| Conclusions|| |
This study has revealed that the health personnel did not operate the DSN in the state to optimal functionality. The shortcomings reported above could be attributed to maldistribution of cadres of healthcare workers in the health facilities, lack of training, lack of transportation, poor motivation, inadequate supply of forms and other logistics, poor funding, weak/inadequate supervision, and lack of prompt feedback. These, when fully addressed and implemented, would improve the DSN system in Anambra state.
| References|| |
|1.||Hitchcock P, Chamberlain A, Van Wager M, Inglesby TV, O'Toole T. Challenges to global surveillance and response to infectious disease outbreaks of international importance. Biosecur Bioterror 2007;5:206-27. |
|2.||World Health Organization/AFRO. Country Press Releases. WHO/Nigeria. World Health Organization supports State epidemiologists; 2002. [Last accessed on 2009 May 19]. |
|3.||Bawa SB, Olumide EA, Umar US. The knowledge attitude and practices of reporting of notifiable diseases among health workers in Yobe State, Nigeria. Afr J Med Med Sci 2003;32:49-53. |
|4.||Ndiaye SM, Quick L, Sanda O, Niandou S. The value of community participation in disease surveillance: A case study from Niger. Health Promot Int 2003;18:89-98. |
|5.||Thacker SB, Parrish RG, Trowbridge FL. A method of evaluating systems of epidemiological surveillance. World Health Stat Q 1988;41:11-8. |
|6.||Douglas NK, James WB, Stephen BT, Gibson PR, Fredrick LT, Ruth LB, et al. The Surveillance coordination group. Guidelines for evaluating surveillance systems. MMWR Morb Mortal Wkly Rep 1988;37:1-17. |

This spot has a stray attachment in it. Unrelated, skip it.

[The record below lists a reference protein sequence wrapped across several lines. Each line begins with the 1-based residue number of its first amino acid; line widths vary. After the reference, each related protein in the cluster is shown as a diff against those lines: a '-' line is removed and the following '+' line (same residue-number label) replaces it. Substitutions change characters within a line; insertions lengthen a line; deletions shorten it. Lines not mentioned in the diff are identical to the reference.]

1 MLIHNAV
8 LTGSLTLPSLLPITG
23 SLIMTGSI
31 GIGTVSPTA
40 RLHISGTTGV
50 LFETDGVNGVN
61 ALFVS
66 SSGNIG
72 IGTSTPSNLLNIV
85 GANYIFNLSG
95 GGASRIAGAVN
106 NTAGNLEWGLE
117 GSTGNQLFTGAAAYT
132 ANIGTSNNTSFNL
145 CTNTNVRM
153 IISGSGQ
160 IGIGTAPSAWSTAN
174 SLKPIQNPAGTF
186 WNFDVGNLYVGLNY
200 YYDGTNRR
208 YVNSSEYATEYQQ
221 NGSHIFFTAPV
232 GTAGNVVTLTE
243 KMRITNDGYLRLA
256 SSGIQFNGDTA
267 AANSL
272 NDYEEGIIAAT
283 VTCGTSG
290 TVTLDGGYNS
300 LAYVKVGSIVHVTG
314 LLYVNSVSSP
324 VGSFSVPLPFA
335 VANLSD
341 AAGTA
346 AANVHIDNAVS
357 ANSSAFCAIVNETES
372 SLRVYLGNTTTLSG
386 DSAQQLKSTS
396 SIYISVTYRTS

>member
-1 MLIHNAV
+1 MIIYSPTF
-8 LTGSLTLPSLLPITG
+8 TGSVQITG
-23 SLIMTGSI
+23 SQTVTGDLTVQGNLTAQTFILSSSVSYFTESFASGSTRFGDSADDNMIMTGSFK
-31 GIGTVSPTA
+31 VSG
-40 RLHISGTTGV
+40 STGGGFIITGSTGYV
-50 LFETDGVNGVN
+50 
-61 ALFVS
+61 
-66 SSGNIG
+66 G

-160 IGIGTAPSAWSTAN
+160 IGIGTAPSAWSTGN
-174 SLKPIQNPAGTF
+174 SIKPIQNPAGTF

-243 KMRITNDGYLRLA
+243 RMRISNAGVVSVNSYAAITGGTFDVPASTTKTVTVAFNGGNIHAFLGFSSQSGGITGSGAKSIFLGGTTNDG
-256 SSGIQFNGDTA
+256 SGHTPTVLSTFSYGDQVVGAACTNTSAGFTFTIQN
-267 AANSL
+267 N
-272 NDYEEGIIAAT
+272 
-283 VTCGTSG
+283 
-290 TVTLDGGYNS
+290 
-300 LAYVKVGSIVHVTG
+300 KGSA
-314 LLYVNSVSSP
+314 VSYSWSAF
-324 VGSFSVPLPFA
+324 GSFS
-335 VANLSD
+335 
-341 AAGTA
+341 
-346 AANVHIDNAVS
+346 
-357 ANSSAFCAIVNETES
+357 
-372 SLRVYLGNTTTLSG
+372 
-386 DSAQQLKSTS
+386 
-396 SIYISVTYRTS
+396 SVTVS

|7.||Federal Ministry of Health (Epidemiology Division, Lagos). National Conference on Disease Surveillance; September, 1988. |
|8.||John TJ, Samuel R, Balraj V, John R. Disease surveillance at district level: A model for developing countries. Lancet 1999;352:58-61. |
|9.||Adindu AU. The effect of incongruity on quality of health information system: Bama Nigeria. Primary Health Care case study (dissertation). USA: University of Hull: 1995. |
|10.||Abdul Karim SS, Dilraj A. Reasons for under-reporting of notifiable conditions. S Afr Med J 1996;86:834-6. |
|11.||Freund PJ, Kalumba K. Information for health development. World Health Forum 1986;7:185-90. |
|12.||Chorba TL, Berkelman RL, Safford SK, Gibbs NP, Hull HF. Mandatory reporting of infectious disease by clinicians. JAMA 1989;262:3018-26. |
|13.||Marier R. The reporting of communicable diseases. Am J Epidemiol 1994;10:587-90. |
|14.||South Australian Health Commission Sexually Transmitted Diseases Unit. Surveillance and notification of sexually transmitted diseases. Available from: http://www.google.com.disease surveillance [Last accessed on 2009 May 19]. |